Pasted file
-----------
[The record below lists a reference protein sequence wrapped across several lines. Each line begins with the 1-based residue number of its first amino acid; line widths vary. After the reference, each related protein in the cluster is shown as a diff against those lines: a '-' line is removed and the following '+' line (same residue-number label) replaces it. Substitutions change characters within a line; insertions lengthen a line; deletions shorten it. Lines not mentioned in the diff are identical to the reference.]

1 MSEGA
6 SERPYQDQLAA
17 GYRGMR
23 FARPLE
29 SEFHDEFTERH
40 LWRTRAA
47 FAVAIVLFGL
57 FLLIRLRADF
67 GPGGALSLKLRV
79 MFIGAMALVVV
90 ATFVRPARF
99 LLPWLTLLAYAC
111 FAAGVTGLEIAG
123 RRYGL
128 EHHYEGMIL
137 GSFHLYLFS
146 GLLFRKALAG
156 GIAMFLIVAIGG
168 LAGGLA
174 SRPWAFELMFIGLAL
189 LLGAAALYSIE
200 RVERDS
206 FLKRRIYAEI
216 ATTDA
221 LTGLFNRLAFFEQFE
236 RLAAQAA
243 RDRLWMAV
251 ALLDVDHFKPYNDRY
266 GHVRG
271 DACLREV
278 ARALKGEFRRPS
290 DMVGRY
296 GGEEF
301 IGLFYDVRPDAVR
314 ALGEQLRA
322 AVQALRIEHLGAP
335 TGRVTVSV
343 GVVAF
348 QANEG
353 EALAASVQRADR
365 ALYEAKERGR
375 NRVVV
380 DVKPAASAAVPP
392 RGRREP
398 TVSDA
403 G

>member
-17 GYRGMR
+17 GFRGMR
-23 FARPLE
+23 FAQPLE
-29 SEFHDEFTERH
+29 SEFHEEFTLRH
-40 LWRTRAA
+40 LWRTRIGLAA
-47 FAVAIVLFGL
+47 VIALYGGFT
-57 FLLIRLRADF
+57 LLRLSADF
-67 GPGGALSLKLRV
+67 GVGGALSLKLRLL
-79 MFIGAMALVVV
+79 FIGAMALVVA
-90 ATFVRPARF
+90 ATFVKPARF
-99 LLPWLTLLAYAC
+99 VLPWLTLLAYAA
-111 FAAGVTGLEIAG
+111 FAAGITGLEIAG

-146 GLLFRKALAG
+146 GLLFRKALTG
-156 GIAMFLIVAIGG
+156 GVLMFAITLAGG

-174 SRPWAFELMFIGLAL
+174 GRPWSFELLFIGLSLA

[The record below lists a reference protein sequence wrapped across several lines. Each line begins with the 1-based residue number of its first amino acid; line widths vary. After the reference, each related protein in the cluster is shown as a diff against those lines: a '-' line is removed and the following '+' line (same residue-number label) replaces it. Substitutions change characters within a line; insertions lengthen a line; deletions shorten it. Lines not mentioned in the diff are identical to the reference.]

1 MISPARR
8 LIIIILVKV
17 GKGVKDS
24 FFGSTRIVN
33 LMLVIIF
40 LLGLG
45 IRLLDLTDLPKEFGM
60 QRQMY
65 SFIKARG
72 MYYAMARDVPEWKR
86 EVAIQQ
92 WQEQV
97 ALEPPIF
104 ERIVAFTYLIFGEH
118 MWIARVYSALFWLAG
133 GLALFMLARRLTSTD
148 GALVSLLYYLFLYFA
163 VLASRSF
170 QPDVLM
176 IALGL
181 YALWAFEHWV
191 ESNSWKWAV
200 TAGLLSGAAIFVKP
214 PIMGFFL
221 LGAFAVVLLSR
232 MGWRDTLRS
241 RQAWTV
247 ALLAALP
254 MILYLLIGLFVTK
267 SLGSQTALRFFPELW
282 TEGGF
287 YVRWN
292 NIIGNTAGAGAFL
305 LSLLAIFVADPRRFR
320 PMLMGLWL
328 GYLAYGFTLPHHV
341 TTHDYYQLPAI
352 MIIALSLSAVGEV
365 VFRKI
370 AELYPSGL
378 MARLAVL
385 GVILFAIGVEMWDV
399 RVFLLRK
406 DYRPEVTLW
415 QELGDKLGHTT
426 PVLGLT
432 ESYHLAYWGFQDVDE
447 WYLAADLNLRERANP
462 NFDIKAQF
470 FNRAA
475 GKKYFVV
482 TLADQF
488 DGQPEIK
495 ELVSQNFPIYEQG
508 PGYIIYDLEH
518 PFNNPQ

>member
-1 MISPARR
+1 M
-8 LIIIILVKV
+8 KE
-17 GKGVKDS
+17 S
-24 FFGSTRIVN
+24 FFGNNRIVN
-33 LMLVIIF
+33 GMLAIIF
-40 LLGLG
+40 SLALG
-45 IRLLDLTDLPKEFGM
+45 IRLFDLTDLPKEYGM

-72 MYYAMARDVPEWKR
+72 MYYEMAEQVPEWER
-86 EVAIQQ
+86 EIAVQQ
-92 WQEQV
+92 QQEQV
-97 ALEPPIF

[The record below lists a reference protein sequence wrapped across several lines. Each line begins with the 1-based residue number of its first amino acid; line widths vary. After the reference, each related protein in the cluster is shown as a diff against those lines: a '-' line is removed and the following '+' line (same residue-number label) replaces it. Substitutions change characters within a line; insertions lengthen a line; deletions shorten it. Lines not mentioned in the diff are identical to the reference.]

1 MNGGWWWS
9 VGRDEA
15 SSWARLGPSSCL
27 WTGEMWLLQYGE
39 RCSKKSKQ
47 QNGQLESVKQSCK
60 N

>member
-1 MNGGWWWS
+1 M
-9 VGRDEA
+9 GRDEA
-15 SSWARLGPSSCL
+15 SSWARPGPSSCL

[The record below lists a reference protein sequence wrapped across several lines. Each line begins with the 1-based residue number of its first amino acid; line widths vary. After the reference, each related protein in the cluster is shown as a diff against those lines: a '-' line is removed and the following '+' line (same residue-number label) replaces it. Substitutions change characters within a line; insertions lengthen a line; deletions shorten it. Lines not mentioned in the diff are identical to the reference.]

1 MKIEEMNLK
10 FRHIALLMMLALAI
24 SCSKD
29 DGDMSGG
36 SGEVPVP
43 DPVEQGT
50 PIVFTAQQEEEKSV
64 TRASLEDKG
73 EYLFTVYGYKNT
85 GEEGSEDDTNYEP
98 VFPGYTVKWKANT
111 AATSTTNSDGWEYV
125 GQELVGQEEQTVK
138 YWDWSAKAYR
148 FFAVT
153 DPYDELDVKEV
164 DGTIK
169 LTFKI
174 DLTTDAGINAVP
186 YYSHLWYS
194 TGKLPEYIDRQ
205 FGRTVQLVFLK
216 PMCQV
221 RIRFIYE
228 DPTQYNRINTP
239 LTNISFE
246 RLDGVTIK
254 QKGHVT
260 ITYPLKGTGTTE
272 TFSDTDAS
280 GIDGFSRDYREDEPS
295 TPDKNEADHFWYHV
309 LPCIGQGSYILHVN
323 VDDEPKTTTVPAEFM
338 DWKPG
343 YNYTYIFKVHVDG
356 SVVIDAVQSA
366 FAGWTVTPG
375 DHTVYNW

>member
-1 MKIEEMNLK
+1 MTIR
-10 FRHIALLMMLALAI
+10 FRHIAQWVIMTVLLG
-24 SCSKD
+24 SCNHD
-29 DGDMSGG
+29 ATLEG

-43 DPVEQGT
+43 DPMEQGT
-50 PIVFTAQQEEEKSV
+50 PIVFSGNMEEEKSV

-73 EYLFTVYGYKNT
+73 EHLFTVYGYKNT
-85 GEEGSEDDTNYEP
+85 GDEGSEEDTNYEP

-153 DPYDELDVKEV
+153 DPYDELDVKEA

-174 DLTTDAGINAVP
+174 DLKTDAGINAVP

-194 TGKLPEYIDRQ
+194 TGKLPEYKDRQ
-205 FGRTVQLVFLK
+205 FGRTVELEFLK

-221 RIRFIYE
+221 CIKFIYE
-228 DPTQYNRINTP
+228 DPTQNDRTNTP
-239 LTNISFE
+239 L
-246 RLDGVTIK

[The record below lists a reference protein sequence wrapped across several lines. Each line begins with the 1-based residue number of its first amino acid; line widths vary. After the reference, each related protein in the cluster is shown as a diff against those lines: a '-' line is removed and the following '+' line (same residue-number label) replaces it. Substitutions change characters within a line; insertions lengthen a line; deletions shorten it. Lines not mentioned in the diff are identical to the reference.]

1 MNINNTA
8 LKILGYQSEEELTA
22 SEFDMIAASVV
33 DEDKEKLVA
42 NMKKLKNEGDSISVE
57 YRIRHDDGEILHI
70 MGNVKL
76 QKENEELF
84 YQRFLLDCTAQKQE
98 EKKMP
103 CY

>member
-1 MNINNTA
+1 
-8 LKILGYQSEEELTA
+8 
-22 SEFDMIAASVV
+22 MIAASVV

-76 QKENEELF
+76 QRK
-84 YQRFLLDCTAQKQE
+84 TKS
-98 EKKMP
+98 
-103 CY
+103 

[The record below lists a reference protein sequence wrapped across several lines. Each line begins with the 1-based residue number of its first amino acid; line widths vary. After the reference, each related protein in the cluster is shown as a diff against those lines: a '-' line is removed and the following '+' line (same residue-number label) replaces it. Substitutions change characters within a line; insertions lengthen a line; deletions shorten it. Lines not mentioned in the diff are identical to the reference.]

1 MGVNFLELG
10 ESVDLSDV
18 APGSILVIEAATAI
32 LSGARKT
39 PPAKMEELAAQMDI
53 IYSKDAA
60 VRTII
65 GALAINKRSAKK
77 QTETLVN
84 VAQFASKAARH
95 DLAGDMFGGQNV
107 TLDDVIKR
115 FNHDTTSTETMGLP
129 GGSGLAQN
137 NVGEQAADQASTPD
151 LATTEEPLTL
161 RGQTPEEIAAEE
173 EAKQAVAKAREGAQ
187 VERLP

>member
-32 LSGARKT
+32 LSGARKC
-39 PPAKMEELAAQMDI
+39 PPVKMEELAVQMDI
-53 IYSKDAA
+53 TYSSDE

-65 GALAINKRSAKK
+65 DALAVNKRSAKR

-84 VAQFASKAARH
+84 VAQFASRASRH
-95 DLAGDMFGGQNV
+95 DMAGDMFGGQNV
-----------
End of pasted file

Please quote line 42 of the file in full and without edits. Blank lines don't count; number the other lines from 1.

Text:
365 ALYEAKERGR